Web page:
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MASB Governance—What’s This Delegate Assembly All About?

Michael Rochholz By Michael Rochholz, MASB Vice President
and
Cheryl Huffman

Cheryl Huffman, MASB Board Liaison

DashBoard, Oct. 7, 2015

NOTE: The deadline for certifying voting delegates and alternates is Thursday, Oct. 8, 2015 at 5 p.m.

On Thursday evening prior to the official start of MASB’s Annual Leadership Conference, the hallway outside the location’s largest ballroom is buzzing with activity as school board members from almost every district around the state check in. They are there to represent their district at the Delegate Assembly, which establishes policy and rules for the Association through resolutions and bylaws. These are used to provide direction to MASB, its officers and committees throughout the year.

But the process is actually initiated at the beginning of every year with the first meeting of the Resolutions and Bylaws Committee. The members of this committee review the current resolutions and bylaws that govern and provide direction for MASB. They also review any resolutions recommended to the committee from the previous year’s Delegate Assembly. The committee then determines which resolutions will be accepted without changes and which will be recommended with amendments or substitutions. The committee also has the power to delete resolutions that are no longer relevant and to develop new ones. At a minimum, the Resolutions and Bylaws Committee meets two-to-three times a year, but may meet more often as required by the actions that need to go before the membership.

A majority vote of the Resolutions and Bylaws Committee or the Board of Directors is necessary to approve a resolution for submission to the Delegate Assembly for approval by the delegates. Copies of the Delegate Assembly Handbook, which includes the amended resolutions and bylaws, are made available to the full membership at least 30 days prior to the Assembly.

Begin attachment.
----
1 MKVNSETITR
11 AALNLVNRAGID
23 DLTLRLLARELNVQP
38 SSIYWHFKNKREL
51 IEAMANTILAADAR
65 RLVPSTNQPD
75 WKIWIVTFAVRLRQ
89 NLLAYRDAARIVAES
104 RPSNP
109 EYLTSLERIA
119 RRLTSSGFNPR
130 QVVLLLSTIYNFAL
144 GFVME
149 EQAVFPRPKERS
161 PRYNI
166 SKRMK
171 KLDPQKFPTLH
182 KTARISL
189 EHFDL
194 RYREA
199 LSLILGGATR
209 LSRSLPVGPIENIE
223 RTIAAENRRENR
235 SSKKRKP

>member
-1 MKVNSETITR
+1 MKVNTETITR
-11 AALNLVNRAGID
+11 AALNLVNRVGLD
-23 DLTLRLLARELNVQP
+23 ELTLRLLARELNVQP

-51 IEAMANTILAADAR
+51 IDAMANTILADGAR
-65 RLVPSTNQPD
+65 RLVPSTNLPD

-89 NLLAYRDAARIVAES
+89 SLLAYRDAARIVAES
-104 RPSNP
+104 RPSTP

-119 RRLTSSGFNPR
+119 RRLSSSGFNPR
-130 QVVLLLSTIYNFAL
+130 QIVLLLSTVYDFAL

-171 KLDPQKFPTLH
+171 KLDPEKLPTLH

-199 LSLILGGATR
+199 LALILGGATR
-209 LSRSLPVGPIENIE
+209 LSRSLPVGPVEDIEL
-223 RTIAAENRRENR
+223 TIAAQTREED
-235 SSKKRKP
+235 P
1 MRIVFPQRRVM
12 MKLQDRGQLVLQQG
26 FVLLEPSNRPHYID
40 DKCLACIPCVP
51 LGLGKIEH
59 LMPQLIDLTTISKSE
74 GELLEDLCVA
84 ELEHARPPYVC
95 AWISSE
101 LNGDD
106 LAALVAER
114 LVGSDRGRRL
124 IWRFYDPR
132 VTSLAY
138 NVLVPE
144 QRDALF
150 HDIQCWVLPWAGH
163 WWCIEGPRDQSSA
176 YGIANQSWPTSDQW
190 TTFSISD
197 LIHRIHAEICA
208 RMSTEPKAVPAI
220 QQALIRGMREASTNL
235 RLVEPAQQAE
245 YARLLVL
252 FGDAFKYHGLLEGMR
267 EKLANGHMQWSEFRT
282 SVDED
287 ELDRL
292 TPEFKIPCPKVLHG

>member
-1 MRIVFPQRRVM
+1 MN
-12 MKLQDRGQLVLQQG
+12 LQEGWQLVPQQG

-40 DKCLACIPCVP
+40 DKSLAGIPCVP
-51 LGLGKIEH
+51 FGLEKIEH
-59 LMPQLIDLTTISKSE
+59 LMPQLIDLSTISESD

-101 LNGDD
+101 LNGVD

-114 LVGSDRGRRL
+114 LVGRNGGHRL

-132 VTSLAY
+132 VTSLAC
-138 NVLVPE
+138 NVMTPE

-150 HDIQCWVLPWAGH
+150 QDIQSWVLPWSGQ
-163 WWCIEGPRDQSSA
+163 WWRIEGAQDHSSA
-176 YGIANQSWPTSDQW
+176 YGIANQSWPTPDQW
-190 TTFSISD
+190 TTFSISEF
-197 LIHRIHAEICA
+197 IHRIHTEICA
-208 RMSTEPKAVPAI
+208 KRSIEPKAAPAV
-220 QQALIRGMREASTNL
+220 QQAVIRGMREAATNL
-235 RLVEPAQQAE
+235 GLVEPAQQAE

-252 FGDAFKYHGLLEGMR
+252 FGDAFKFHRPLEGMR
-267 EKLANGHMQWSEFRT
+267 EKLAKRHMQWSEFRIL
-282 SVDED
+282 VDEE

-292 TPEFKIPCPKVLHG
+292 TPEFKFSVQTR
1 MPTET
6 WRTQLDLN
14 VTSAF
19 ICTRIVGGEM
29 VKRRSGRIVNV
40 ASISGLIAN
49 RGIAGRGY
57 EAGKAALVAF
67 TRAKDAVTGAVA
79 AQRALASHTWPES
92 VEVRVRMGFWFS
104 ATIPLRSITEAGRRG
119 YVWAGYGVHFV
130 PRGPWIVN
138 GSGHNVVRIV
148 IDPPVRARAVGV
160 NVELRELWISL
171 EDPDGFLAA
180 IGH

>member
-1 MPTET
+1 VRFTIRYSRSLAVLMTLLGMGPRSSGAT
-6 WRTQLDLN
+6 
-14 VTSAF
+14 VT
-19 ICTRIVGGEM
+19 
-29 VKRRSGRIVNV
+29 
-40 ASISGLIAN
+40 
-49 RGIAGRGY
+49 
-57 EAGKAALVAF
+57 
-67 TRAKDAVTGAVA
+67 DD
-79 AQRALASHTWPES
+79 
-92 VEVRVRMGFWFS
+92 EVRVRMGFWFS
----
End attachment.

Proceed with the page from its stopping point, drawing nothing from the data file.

All MASB members have the opportunity to directly affect their Association by submitting resolution or bylaw amendment recommendations to the committee or the Board of Directors. These must be submitted to the MASB office no later than 90 days prior to the date of the Delegate Assembly to be considered by the committee and recommended for approval at that year’s meeting.

Members can also participate by serving as a delegate. The Assembly is made up of at least one voting delegate from each school district in the state.

The Delegate Assembly is truly your opportunity to voice your board’s opinion on state issues. The President and Chair of the Resolutions and Bylaws Committee facilitate the meeting and many times, the outcome mirrors what the membership finds to be of importance. The evening can range from quiet and quick, to long and lively.

We hope you understand how much of this process is influenced by you and the board(s) you represent. This process provides MASB with the necessary insight into what is important to its members and gives direction for operation and legislative positions, which allows all of us and MASB to be your voice for public education!

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